LETTERS TO THE EDITORS
clin. Pharmac. (1975), 2
Table 1 Individual results of sulphadimidine acetylation tests in ten dialysis patients. Only five of these patients produced urine
Patient C.R. T.McG. W.J. J.B. J.McM. J.M. C.M. J.T. T.S. J.J.
% acetylated in blood % acetylated in urine (8 h) (6 h) 28 42 26 23 11 44 62 66 76 84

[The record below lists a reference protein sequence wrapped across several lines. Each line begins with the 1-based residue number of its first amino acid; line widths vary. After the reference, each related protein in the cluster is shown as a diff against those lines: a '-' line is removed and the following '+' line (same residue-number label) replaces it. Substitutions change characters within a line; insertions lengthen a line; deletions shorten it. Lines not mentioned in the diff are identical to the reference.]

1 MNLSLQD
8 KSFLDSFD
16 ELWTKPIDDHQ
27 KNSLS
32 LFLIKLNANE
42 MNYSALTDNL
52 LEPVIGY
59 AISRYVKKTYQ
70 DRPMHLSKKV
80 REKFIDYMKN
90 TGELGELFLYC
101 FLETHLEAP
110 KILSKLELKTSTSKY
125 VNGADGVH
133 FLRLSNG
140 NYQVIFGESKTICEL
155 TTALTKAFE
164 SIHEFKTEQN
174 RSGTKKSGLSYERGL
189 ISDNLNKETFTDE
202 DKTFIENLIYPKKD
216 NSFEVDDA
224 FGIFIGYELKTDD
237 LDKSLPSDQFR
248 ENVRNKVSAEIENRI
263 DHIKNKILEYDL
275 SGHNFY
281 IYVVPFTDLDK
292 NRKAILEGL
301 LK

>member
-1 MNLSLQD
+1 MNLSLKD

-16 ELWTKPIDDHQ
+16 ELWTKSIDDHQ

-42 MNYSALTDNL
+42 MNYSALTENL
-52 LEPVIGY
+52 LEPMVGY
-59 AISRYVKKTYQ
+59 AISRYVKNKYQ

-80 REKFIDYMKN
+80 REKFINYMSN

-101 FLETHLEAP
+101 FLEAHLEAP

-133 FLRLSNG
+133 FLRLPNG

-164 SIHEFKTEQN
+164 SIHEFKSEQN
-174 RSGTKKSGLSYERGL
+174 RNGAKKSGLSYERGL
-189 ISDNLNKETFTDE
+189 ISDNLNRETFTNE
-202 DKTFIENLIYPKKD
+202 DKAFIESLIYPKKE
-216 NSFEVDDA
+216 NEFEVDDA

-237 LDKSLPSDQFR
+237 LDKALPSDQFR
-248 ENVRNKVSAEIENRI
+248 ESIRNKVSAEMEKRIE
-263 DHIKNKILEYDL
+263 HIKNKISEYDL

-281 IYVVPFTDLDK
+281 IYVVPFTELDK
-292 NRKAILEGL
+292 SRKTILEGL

negligible in these uraemic patients, amounting to less than 52 mg excreted throughout the duration of the test in the five patients who produced urine. On the basis of the single urine and blood tests. our results accurately define acetylator phenotype with values obtained closely approximating those of other workers (Evans, 1969; Rao et al., 1970). Calculation of MCR defines acetylator status with a degree of accuracy at least equal to these simpler tests. The proportion of fast acetylators found in this series (40%) closely approximates the incidence of 32.1% found in a normal large Glasgow population (Smith, Tyrell, Gow, Allan & Lees, 1972). Consequently there is no need to perform this more elaborate test in patients with normal renal function. Conventional criteria would have incorrectly defined the acetylator status of 50% of our uraemic patients. The relatively greater retention of the metabolite in functionally anephric patients leads to an increased ratio of acetylated drug in the blood and a diminished ratio in urine. It is apparent, therefore, that acetylator status, when required, can only be consistently defined in severe uraemic patients by estimation of the metabolic clearance rates. It has been found that acetylation is induced in those patients with prolonged and severe uraemia and that this trend is apparently reversed by long term haemodialysis (Fine & Sumner, 1974). Consequently the determination of acetylator status by estimating the metabolic clearance rate assumes greater significance in these patients.